Amidst the continuing heat, humidity and drought there is a general confusion. Some woodland species don’t know what to do better than aborting their fruits while others, like Actaea rubra, are in a hurry to have them ready so they can go to ‘sleep’.
In the garden, while collecting seeds of Cortusa matthioli very early in the morning, I noticed a new, fuzzy flower stem rising up from among the leaves.
As well, Aconitum ‘Ivorine’ shows a split personality, one trying to keep flowering, and one wanting to mature its fruits… Meanwhile, a Consolida ajacis decided to play tricks on me and flowered in a new, pale pink colour (in the header image); a nice addition to the blue form, already in the garden.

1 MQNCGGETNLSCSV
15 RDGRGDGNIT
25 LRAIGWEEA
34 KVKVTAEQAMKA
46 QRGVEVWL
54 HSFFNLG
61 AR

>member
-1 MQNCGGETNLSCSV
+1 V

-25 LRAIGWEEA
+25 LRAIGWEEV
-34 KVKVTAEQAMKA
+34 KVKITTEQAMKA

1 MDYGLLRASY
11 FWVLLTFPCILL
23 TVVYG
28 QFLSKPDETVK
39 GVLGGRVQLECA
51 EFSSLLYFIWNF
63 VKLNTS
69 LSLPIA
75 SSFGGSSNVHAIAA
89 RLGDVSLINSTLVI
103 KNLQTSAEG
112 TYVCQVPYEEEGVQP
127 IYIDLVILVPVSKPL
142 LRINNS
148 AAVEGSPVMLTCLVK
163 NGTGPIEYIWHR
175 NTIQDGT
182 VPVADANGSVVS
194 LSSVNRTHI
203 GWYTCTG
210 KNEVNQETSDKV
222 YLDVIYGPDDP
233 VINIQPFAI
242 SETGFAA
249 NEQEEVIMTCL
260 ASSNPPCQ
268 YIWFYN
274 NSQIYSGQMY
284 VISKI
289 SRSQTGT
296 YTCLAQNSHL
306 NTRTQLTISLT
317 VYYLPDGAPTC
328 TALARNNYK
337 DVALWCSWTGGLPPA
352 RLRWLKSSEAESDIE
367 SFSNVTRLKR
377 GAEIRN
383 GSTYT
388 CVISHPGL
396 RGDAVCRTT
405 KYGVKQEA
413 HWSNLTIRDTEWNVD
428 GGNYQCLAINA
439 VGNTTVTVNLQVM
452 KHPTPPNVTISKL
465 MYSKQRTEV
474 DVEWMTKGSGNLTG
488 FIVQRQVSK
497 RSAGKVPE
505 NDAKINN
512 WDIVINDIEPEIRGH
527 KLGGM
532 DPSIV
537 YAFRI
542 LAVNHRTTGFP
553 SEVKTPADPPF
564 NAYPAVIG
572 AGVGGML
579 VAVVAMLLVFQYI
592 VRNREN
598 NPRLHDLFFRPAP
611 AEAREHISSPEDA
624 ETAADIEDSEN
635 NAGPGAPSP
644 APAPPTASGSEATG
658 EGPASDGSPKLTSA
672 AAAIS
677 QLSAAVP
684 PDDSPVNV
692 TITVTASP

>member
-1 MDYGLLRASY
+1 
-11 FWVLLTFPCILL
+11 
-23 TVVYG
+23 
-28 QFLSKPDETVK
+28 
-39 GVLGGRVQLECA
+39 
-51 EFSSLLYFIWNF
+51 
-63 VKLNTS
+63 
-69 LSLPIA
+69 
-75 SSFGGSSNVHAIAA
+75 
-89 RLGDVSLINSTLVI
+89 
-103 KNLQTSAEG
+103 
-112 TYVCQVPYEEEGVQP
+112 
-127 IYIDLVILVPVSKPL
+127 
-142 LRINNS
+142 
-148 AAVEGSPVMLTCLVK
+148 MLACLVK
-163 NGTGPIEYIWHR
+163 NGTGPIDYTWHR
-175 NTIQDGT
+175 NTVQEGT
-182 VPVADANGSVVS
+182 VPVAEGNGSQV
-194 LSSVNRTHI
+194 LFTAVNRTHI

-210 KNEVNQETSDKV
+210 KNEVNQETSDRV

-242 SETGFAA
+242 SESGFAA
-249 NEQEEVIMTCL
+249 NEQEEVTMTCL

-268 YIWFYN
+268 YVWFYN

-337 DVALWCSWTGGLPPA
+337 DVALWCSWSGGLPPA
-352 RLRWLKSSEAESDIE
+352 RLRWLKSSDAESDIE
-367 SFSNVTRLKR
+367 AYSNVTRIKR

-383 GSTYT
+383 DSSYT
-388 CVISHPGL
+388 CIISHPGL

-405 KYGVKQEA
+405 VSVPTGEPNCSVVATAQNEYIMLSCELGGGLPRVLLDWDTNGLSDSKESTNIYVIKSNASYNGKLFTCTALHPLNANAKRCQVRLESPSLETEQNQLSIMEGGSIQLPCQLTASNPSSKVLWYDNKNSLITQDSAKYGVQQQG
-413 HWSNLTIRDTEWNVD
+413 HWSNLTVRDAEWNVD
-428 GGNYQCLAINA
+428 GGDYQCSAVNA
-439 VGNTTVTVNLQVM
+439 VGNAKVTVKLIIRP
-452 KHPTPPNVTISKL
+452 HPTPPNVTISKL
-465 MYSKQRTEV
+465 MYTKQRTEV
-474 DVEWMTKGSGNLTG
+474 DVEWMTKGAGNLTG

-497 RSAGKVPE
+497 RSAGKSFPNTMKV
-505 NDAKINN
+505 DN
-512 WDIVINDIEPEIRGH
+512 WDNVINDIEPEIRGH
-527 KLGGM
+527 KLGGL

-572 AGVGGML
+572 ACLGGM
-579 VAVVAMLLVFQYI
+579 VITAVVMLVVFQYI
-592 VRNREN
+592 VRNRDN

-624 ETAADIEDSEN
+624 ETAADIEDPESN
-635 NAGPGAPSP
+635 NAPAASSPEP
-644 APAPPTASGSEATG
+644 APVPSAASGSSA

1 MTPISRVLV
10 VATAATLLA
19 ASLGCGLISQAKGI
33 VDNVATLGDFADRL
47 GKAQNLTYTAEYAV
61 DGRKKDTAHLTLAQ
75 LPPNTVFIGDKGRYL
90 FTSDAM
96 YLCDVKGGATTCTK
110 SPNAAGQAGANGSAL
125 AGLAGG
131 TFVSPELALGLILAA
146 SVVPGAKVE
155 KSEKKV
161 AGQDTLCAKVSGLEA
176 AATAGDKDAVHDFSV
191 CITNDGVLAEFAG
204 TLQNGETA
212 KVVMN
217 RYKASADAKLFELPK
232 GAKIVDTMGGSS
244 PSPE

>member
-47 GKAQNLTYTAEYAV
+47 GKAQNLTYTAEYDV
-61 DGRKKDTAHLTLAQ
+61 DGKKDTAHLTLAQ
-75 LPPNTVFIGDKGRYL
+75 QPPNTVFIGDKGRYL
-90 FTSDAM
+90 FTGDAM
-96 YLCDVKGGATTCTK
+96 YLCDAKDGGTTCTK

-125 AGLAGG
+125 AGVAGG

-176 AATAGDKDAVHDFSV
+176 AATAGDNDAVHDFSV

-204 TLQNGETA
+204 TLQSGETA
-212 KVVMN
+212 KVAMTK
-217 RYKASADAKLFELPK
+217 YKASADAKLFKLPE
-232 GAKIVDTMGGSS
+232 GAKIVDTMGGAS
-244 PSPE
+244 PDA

And what is this tall and fragrant, tag-less Primula doing here in the middle of July? Wait a minute, I remember, it is Primula florindae – a late flowering species. Why do I grow the Giant Himalayan cowslip which needs a lot of water? I am confused.
One thing they have in common though – and there’s no confusion about that – they are all easily grown from seeds.
(*Aconitum – seeds fresh or kept moist)